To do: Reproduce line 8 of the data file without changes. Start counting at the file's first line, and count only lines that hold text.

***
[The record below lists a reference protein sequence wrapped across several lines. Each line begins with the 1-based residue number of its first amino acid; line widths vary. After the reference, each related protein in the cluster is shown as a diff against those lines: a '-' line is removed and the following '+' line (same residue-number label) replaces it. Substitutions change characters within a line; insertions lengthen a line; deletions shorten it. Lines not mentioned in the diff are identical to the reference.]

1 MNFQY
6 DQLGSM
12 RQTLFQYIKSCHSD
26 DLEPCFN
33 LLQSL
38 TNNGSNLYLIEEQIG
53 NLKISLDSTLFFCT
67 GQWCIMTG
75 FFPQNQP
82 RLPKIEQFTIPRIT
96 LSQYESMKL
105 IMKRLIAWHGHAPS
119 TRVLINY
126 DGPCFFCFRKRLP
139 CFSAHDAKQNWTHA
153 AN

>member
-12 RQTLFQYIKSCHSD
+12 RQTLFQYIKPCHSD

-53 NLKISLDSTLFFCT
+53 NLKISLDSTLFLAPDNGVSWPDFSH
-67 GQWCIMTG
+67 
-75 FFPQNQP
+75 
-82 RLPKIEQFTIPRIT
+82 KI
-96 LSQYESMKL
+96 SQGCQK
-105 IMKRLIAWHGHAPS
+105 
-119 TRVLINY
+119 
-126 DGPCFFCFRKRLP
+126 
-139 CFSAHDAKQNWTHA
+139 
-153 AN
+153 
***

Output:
53 NLKISLDSTLFFCT